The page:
Link to the full article that I found about this study on BBC Science
A conspiracy theory is very unlikely to be true because, sooner or later, one of the conspirators will blow its cover, a study suggests.
The research examines how long alleged conspiracies could "survive" before being revealed - deliberately or unwittingly - to the public at large.
Dr David Grimes, from Oxford University, devised an equation to express this, and then applied it to four famous collusions.
The work appears in Plos One journal.
The Journal article at PLOS.org for a more detailed analysis.Using a handful of assumptions, combined with mathematical deduction, Dr Grimes produced a general, but incomplete, formula.
Specifically, he was missing a good estimate for the intrinsic probability of a conspiracy failing. To determine this, Dr Grimes analysed data from three genuine collusions.
The first was the surveillance program conducted by the US National Security Agency (NSA), known as PRISM. This programme involved, at most, 36,000 people and was famously revealed by Edward Snowden after about six years.The second was the Tuskegee syphilis experiment, in which the cure for syphilis (penicillin) was purposefully withheld from African-American patients.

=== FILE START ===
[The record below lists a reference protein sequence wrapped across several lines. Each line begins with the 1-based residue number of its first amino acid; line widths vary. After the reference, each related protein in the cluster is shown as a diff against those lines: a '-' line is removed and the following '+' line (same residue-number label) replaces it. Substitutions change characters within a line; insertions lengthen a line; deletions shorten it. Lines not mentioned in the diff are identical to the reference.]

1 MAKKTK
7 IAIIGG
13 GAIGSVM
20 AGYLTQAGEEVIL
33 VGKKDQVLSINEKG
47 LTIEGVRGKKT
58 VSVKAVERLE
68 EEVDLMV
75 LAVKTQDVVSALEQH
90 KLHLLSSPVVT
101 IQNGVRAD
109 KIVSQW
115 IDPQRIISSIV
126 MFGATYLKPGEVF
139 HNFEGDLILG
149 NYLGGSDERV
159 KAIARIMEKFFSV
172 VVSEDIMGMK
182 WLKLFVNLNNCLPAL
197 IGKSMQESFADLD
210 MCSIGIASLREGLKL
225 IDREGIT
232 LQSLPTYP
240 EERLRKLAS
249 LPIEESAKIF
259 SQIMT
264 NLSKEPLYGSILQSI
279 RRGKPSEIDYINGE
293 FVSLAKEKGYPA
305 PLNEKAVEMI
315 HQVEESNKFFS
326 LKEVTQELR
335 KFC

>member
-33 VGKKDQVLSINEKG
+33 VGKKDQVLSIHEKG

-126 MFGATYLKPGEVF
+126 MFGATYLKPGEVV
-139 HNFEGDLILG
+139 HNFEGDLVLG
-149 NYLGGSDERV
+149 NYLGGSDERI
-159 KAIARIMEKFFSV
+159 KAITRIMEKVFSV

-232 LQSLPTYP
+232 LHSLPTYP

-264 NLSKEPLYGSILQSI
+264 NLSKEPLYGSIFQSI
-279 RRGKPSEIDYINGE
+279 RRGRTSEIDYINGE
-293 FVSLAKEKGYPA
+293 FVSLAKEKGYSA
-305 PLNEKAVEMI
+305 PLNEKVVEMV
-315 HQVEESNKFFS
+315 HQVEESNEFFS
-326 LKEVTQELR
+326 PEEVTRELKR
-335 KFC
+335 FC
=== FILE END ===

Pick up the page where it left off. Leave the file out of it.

The experiment may have involved up to 6,700 people, and Dr Peter Buxtun blew the whistle after about 25 years.
The third was an FBI scandal in which it was revealed by Dr Frederic Whitehurst that the agency's forensic analysis was unscientific and misleading, resulting in the imprisonment and execution of innocent people.
Dr Grimes estimates that a maximum of 500 people could have been involved and that it took about six years for the scandal to be exposed.
The equation he created represents a "best case scenario" for conspirators - that is, it optimistically assumes that conspirators are good at keeping secrets and that there are no external investigations at play.